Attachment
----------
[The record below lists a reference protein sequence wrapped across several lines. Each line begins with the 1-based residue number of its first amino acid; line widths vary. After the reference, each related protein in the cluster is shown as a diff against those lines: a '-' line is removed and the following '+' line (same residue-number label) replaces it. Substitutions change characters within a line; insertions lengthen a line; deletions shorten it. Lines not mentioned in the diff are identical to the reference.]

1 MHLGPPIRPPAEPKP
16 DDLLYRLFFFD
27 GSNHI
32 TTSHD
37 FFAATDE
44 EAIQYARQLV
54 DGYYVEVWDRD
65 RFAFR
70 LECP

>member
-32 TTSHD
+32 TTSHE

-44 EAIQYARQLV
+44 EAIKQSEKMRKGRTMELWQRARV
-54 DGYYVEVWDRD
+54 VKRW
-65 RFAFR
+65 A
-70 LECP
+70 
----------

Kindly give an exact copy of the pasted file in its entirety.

[The record below lists a reference protein sequence wrapped across several lines. Each line begins with the 1-based residue number of its first amino acid; line widths vary. After the reference, each related protein in the cluster is shown as a diff against those lines: a '-' line is removed and the following '+' line (same residue-number label) replaces it. Substitutions change characters within a line; insertions lengthen a line; deletions shorten it. Lines not mentioned in the diff are identical to the reference.]

1 MHLGPPIRPPAEPKP
16 DDLLYRLFFFD
27 GSNHI
32 TTSHD
37 FFAATDE
44 EAIQYARQLV
54 DGYYVEVWDRD
65 RFAFR
70 LECP

>member
-32 TTSHD
+32 TTSHE

-44 EAIQYARQLV
+44 EAIKQSEKMRKGRTMELWQRARV
-54 DGYYVEVWDRD
+54 VKRW
-65 RFAFR
+65 A
-70 LECP
+70 